The Gulf’s aviation sector had its start in Bahrain, and its national carrier, Gulf Air, still maintains the largest network in the region. However, the pace of the Middle Eastern aviation market’s expansion in recent years has brought unprecedented competition to the sector, and Bahrain’s airport, airlines and aviation services companies are being pressed to make important changes to remain competitive.
To secure a profitable niche among its well-funded competitors throughout the Gulf, the Kingdom is eyeing a continued regional focus at its national airline and has ambitious plans for the expansion of the transport sector to boost growth in the medium and long term.
HOME TIES: The biggest story in aviation through 2011 has been the future of Gulf Air, the Kingdom’s flagship carrier. The fortunes of Bahrain’s air transport industry, and, by extension, the country’s longterm fate as a centre for financial services and tourism, will be closely intertwined with that of Gulf Air, which is owned by Mumtalakat, the Kingdom’s sovereign wealth fund.
The airline has faced a tremendous increase in competition over the past decade, as its original national partners withdrew their ownership stakes to concentrate on their own national carriers. Emirates, Etihad and Qatar Airways have since established well-regarded international networks in the field where Gulf Air historically drew its greatest revenue: long-haul connections. With a fleet size much smaller than that of its regional rivals and less financial support from its government, Gulf Air became increasingly unprofitable in the late 2000s.
STRATEGY CHANGE: A new capital injection in 2009 was accompanied by a change in strategy, as the carrier focused on servicing the Middle East, South Asia and Africa with new and expanded routes. The airline also reduced its workforce by one-fifth in a bid to cut costs. This strategy seemed to be going quite well, as the carrier picked up lucrative routes to Iraq and established itself as the airline with the most routes to the broader Middle East and North Africa (MENA) region.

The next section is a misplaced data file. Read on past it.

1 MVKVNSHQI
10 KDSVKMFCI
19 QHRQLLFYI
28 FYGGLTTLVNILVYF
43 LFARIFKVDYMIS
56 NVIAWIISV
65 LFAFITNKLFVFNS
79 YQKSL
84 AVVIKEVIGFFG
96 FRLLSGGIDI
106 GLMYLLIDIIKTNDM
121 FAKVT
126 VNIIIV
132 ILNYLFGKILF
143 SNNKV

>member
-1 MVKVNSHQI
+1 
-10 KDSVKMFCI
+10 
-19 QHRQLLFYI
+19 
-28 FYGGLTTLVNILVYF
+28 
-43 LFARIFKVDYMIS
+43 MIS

By late 2010, the goal of breaking even by 2013 seemed within sight. Social unrest in the Kingdom in early 2011, however, has made reaching this objective increasingly difficult. Gulf Air’s traffic declined by around 25% in the first five months of 2011, as wary travellers sought alternative routes and destinations. This was compounded by the decision to ban flights to Iran and Iraq due to security concerns, eliminating some of the airline’s most lucrative routes. These factors, combined with rising prices for fuel, have pushed the carrier’s bid for profitability further into the future.
FINANCIAL MOVES: For the moment, though, the carrier is turning to non-governmental sources to maintain operating capital. In February 2012 the carrier raised BD30m ($78.56m) from Dubai’s Mashreq Bank to cover medium-term operating expenses. Gulf Air has also made moves to recoup the $310m it claims the Omani state owes it, following the Sultanate’s withdrawal of its ownership stake in the carrier in 2007.
In late January 2012, Samer Majali, the CEO of Gulf Air, announced that the Bahraini government had voted to restructure the airline in a bid to restore profitability, most likely through a combination of route cuts, plane sales and reviews of staffing. Gulf Air followed this up by announcing the suspension of loss-leading routes to Entebbe, Geneva, Damascus, Athens, Milan and Kuala Lumpur.
It is hoped that these cuts will allow the carrier to double-down on its profitable regional focus. Gulf Air opened three new routes to Saudi Arabia in the first quarter of 2012 and has increased flight frequency to Jeddah and Riyadh. The carrier has also expressed interest in obtaining a Saudi Arabian operating licence as its neighbour begins to open up its domestic market to foreign bidders. Once the security situation stabilises, the ban on travel to Iraq and Iran will likely be lifted and the more stringent visa rules for Western travellers imposed in February 2012 will be loosened as well. These moves would certainly improve the Kingdom’s long-standing advantages as a regional business centre and meetings, incentives, conferences and exhibitions destination, ideally situated to service Saudi Arabia.